Can Hamiltonian gain/lost some symmetry through boundary conditions?

Initial expression may not have symmetry, but after specyfing boundary conditions and predicted form of the wavefunction it will actually acquire this symmetry. Interesting things may happen with time-reversal symmetry and magnetic field in curved geometries I suppose.

For example, $$H = -i\hbar v_{F}\left[ \sigma_{x}\partial_{x} + \frac{\sigma_{y}}{R}\left(\partial_{\phi} + i\eta \right)\right]$$ It is not time-reversal symmetric because of non-zero value of $\eta$. If I know tell that this Hamiltonian describes massles Dirac fermion on the surface of a topological nanowire with radius $R$ where wavefunctions has to satisfy antiperiodic boundary conditions in $\phi$ and transaltion in $x$-direction, then You will solve Schrodinger equations through ansatz, $$\Psi = \Phi e^{ikx}e^{il_{n}\phi}$$ with $l_{n} = n - 1/2$, quantized with integer numbers $n$. You can rewritte Hamiltonian, $$H(k,n) = \hbar v_{F}\left[k\sigma_{x} + \frac{\sigma_{y}}{R}\left(l_{n} + \eta\right)\right]$$ Now for $\mathcal{T} = i\sigma_{y}\mathcal{K}$, with complex conjugation operator $\mathcal{K}$ one gets, $$\mathcal{T}H(k,n)\mathcal{T}^{-1} = -H(k,n)$$ but for $\eta=1/2$ one can actually write, $$\mathcal{T}H(k,n)\mathcal{T}^{-1} = H(-k,-n)$$ It implies that the time reversed wavefunction $\mathcal{T}\Psi$ is a solution of the Hamiltonian $H(-k,-n)$ with the same energy $E$, $$H(k,n) \Psi = E \Psi \\ H(-k,-n) \mathcal{T}\Psi = E \mathcal{T}\Psi$$ You can look at this as a pseudo "particle-hole symmetry", cause for every state $\Psi$ with energy $E$ exists time-reversed state $\mathcal{T}\Psi$ with energy $-E$.

  • $\begingroup$ What kind of boundary conditions do you mean? Since when do Hamiltonian need such things, and why should the "predicted form of the wavefunction" change anything about the symmetries of the Hamiltonian (from which this predicted form has presumably been derived)? $\endgroup$ – ACuriousMind Aug 27 '14 at 21:06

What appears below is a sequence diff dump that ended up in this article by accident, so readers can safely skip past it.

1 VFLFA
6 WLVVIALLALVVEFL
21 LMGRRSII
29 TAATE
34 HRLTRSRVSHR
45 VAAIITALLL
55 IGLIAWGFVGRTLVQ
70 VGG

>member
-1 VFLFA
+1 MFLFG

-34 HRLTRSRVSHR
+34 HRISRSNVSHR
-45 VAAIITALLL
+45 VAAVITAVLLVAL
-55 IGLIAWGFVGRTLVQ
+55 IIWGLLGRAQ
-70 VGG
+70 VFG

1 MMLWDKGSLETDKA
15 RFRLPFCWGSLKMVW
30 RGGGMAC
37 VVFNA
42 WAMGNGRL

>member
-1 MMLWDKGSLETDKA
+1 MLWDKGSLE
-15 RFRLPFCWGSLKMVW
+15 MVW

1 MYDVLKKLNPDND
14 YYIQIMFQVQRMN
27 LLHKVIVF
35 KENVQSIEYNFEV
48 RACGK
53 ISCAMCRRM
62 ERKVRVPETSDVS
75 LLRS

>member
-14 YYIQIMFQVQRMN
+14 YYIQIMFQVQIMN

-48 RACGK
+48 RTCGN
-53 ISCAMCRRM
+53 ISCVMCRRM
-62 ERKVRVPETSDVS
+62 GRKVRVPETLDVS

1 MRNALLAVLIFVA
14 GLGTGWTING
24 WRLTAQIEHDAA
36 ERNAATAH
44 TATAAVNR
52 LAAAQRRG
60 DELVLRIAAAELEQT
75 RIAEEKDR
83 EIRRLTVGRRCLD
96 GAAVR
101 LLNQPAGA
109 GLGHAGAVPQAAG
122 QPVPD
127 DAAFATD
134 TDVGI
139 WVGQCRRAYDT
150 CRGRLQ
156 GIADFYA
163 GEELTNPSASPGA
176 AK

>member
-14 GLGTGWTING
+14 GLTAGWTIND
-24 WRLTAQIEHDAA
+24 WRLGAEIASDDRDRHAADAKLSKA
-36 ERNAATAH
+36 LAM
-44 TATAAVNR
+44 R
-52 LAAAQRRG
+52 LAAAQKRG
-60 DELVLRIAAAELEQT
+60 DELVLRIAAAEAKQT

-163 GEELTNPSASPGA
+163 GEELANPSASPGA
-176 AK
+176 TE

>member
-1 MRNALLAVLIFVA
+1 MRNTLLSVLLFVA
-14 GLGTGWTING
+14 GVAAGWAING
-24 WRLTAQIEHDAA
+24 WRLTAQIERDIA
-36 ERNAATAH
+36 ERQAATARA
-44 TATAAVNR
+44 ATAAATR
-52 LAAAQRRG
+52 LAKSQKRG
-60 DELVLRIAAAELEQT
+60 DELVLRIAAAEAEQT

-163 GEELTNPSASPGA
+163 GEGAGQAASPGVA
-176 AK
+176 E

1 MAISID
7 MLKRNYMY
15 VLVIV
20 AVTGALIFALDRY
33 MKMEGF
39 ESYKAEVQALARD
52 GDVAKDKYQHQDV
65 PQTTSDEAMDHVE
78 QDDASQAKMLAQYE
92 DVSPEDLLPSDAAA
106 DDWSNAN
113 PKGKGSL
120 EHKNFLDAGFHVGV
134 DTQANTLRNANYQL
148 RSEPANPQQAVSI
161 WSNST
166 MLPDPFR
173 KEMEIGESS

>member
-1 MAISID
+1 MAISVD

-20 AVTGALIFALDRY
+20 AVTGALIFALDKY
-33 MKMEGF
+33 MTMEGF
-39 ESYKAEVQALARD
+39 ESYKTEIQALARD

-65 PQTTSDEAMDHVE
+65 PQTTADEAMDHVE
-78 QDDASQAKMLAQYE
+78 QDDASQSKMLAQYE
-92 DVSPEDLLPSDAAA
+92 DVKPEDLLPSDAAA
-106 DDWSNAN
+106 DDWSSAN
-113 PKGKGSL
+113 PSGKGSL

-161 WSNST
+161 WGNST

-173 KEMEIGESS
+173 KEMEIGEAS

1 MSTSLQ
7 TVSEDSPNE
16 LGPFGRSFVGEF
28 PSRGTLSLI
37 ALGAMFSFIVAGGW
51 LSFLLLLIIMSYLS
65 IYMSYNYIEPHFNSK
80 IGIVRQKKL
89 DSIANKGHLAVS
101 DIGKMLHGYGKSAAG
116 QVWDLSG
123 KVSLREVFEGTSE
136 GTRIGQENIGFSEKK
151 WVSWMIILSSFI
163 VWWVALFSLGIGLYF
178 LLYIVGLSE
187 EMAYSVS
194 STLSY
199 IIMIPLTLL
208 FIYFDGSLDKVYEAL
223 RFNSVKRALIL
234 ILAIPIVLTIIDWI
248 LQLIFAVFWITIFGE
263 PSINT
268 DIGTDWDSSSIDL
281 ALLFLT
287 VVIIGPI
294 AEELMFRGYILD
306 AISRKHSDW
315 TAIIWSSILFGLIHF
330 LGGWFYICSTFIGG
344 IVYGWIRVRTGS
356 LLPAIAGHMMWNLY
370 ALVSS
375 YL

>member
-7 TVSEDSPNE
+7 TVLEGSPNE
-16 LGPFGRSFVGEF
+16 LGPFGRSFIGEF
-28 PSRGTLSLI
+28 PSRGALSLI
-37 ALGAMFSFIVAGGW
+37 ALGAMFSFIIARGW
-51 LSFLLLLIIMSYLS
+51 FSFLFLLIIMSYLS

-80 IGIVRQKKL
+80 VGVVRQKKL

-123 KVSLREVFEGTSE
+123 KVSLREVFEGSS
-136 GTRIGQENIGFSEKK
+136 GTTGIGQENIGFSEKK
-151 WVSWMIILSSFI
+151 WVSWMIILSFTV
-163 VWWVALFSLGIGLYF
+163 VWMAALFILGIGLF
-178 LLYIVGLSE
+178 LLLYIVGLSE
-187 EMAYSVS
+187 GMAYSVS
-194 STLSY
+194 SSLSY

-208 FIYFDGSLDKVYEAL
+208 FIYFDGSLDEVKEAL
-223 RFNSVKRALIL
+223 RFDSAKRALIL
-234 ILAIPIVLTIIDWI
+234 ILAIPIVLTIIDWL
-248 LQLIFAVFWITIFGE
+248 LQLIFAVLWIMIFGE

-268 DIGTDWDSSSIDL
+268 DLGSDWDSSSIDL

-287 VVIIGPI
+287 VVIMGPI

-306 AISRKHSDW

I think that in order to get a proper answer, the question should be made more precise mathematically. Since the problem is not really specified without any boundary conditions, it's not obvious what the "initial expression" is. The two following examples of interplay between BCs, definition of the Hamiltonian and symmetry might be relevant.

  1. It's very common in statistical/condensed matter physics to impose periodic boundary conditions on finite size systems. Usually there is then translation invariance, which is obviously lost with non-periodic BCs.
  2. Quantum fields on star graphs (arXiv:1110.5713) - this involves time-reversal invariance (the theory is developed in earlier papers which contain more details, but the first pages of this one are a concise introduction).

Consider several one-dimensional systems, joined at a vertex. A wave function for this system should be a collection of wave functions on each edge $\psi=(\psi_1\dots\psi_m)$. In the bulk, we would like the Hamiltonian to be proportional to the second derivative wrt the coordinate. Requiring that the Hamiltonian be self-adjoint involves studying its domain; they find that this gives constraints on the BCs at the vertex, and a way to parametrise them.

Long story short, the physics is described by a scattering matrix, which may not be symmetric. If it is, rime-reversal symmetry is present, otherwise it's not. So, boundary conditions at the vertex determine time-reversal invariance.

Further discussion of time-reversal and relation to magnetic fields in this setting is found in arXiv:0907.4221 and arXiv:1202.4270.


Your Answer

By clicking “Post Your Answer”, you agree to our terms of service, privacy policy and cookie policy

Not the answer you're looking for? Browse other questions tagged or ask your own question.